Tree seeds and seedlings for planting purposes are the starting point from which farmers, foresters and others are able to grow trees. They are produced and made available through “seed systems”. These seed systems have been a major topic of work by FTA in the last decade because of the constraints faced by actors on the ground in obtaining tree-planting material corresponding to their needs and of good quality.
Growers do not always know or fully consider what trees to plant, and where, so that they are effectively matched to planting environments and purposes.
The problem of tree seed sourcing is becoming ever more acute due to the increased demand for seeds to meet now-massive global commitments such as the Bonn Challenge to forest landscape restoration and other tree planting initiatives.
As part of “FTA’s highlights of a decade,” a new series focusing on its main results since being established in 2011, the FTA program is now publishing the volume on Tree Seed and Seedling Systems for Resilience and Productivity.
FTA’s work on the topic seeks to address twin concerns: how to make available quality tree planting material; and how to ensure that tree seeds and seedlings are planted in the right places for the right purposes. If these concerns are met, and principles of good restoration practice are followed, the detrimental ecological effects that may be caused by inappropriate ‘restoration’ can be avoided and genuine restoration can be achieved.
Addressing the supply bottleneck is a key challenge to current global forest landscape restoration programmes becoming successful. To ensure supply it is necessary to realize the potential of many more rural organizations, small-scale private nurseries and local communities to effectively participate in tree seed systems.
The recent greater focus on accountability in tree planting provides new opportunities to improve tree seed sourcing. ICRAF’s Genetic Resources Unit (GRU) conserves and supplies for research and direct use both tree seeds and seedlings; its field genebanks (see Figure 1) feature more than 80 tree species. The CATIE Forest Seed Bank in Costa Rica reaches more than 170 clients in 20 countries with tree seed. Both ICRAF and CATIE are managing partners of FTA.
Unfortunately, existing approaches do not meet the need for tree seed supply that is well matched to planting sites and purposes, or that addresses livelihood and environmental goals. Growers often end up planting whatever tree seeds and seedlings they can find. A lack of attention to what is planted in restoration initiatives, and the problems this may cause, is increasingly being raised as an important issue. Through its research, FTA seeks to improve on the poor current situation. For example, ICRAF’s Provision of Adequate Tree Seed Portfolios (PATSPO) project focuses on enhancing tree seed sourcing to support Ethiopia’s forest landscape restoration.
Recent preliminary work by FTA showed that the savings (through better survival rates of trees) and increased incomes (from increased production) from better seedling establishment and growth far surpassed the extra expense of quality tree seed sourcing in restoration programmes. More advanced calculations, including estimates based on African Forest Landscape Restoration Initiative (AFR100) activities, suggested that an extra cost per seedling of less than 5% could generate more than USD 5 billion of additional income for tree growers.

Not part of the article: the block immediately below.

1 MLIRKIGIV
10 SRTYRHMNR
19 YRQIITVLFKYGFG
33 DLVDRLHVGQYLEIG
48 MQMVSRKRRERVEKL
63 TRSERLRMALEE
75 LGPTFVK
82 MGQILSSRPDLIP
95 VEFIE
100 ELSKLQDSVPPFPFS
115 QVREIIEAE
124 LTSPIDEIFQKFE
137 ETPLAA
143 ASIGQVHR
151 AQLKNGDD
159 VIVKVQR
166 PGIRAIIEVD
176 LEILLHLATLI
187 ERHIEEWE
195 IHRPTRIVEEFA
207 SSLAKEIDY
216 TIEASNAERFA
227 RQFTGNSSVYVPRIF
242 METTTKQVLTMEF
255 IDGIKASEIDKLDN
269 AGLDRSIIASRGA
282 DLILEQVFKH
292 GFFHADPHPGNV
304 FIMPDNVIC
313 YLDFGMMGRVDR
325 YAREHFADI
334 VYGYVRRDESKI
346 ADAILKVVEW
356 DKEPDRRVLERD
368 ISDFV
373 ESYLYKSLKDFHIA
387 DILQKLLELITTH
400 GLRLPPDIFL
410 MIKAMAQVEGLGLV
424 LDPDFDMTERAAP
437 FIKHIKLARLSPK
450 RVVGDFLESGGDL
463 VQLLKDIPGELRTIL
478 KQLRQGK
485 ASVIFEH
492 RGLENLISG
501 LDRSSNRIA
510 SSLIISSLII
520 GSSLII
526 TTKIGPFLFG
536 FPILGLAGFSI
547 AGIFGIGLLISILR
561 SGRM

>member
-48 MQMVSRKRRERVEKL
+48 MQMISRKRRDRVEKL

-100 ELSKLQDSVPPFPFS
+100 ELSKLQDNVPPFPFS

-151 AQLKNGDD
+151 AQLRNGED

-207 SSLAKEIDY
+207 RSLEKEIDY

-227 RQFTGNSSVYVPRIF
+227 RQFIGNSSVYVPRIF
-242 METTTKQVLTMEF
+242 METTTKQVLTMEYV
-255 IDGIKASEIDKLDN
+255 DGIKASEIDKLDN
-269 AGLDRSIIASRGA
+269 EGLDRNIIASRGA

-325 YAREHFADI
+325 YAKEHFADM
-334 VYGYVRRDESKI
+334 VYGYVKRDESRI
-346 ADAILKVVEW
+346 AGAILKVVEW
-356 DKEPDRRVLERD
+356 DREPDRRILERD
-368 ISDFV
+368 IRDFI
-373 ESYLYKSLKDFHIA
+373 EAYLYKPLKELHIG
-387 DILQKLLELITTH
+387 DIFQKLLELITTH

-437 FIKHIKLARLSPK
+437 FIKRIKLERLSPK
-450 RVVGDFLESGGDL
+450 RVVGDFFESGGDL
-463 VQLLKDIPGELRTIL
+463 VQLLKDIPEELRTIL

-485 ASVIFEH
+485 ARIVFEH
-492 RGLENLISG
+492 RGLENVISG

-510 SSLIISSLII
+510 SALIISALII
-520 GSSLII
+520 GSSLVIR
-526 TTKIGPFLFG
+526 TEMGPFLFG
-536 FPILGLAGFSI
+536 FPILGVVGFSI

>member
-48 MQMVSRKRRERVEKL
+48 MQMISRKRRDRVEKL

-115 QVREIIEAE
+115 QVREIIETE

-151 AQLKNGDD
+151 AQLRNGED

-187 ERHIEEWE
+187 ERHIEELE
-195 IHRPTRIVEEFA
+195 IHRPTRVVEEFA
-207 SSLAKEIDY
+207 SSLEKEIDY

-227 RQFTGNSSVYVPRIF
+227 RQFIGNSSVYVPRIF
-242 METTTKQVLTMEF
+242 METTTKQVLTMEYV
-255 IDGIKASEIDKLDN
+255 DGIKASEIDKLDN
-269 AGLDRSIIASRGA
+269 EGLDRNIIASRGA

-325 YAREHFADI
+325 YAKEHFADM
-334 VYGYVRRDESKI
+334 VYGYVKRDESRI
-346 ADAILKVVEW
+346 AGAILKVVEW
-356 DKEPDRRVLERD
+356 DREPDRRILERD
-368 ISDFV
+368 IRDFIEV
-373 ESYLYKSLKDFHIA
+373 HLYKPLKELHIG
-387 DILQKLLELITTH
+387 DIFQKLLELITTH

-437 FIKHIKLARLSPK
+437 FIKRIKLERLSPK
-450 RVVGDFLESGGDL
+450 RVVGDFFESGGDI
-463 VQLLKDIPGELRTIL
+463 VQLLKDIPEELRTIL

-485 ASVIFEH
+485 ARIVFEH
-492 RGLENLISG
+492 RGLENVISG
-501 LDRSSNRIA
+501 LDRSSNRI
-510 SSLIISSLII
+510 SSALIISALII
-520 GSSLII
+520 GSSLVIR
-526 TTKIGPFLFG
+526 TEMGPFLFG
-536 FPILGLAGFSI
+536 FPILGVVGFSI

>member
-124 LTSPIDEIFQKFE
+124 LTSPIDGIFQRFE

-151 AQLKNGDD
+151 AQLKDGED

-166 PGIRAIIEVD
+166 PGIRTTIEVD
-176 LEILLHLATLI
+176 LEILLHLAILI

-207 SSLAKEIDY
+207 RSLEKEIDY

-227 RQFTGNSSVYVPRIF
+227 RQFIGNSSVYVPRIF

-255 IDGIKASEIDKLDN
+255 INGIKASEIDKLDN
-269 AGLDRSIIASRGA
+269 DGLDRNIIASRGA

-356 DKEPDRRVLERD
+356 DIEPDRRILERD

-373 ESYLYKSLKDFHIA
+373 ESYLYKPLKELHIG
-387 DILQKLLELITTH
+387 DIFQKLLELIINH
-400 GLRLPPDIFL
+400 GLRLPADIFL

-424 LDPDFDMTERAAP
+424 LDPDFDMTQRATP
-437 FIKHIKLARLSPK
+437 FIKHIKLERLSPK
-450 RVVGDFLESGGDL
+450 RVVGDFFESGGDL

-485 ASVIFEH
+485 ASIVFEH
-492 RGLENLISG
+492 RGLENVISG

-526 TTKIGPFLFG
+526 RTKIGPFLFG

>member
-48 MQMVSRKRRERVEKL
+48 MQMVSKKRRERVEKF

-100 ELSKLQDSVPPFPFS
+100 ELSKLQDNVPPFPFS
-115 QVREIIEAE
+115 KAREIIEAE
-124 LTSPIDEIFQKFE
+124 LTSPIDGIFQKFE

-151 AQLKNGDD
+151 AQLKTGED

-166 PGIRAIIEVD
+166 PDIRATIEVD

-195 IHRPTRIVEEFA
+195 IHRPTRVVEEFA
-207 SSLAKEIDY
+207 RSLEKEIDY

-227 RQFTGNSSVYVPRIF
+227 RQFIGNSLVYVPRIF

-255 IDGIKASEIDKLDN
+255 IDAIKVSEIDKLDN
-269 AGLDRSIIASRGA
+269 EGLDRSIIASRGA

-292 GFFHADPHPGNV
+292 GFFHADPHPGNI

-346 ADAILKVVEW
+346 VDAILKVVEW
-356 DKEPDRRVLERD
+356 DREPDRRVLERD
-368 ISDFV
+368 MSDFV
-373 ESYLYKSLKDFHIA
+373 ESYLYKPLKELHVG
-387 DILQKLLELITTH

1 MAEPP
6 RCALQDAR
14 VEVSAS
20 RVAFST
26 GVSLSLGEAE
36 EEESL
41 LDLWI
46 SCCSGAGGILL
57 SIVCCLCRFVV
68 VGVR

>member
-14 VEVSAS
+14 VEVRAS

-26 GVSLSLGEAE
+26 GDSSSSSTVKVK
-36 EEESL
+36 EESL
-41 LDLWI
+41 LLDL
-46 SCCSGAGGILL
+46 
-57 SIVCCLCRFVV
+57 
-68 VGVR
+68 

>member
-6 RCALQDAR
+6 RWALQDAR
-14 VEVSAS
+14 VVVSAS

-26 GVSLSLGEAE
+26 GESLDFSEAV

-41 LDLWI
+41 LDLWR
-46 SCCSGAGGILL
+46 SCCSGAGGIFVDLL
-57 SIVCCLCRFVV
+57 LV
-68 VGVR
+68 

The African Orphan Crops Consortium works to fill production gaps for 101 lesser-used food crops, including tree crops, that have potential to address nutritional deficiencies, by improving support to breeders. FTA researchers developed and implemented the supply of “fruit tree portfolios” — combined with other plant foods, these are sets of trees that supply required nutrients to local communities year-round. FTA also engaged in communication campaigns such as the From Tree To Fork, which aimed to raise awareness about the properties of underutilized species through the engaging use of graphics and fun messaging.
Rural resource centres (RRCs), also developed by FTA researchers, supply food tree seedlings and instruct people in tree propagation and other skills. FTA’s tree nursery work in Viet Nam has promoted the widespread planting of the indigenous son tra fruit tree (H’mong apple, Docynia indica), and has taught more than 1,000 participants about topics such as agroforestry systems.
FTA scientists applied the nurseries of excellence (NOEL) approach in Indonesia. A NOEL project on Sulawesi produced more than two million quality seedlings of more than 50 tree species.
An important part of FTA’s work is engaging with national partners to help develop policies that support more effective integrated tree seed systems. In work led by Bioversity International, FTA has developed a set of indicators for this purpose, and has applied them in seven countries in Latin America.
FTA tools for bringing existing knowledge resources together to support the better choice of what trees to plant, and where, include the Agroforestry Species Switchboard. Genetic sequencing for improved varieties is another prominent FTA research domain. Recently FTA scientists collaborated in the establishment of the reference genome of the shea tree (Vitellaria paradoxa). An interesting interview with the lead scientists of this paper is also available here.
Scaling up high-quality tree seed and seedling supply efforts will Global Plan of Action for the Conservation, Sustainable Use and Development of Forest Genetic Resources
Download the publication to find out how more about FTA’s 10 years of research on tree seed and seedling systems!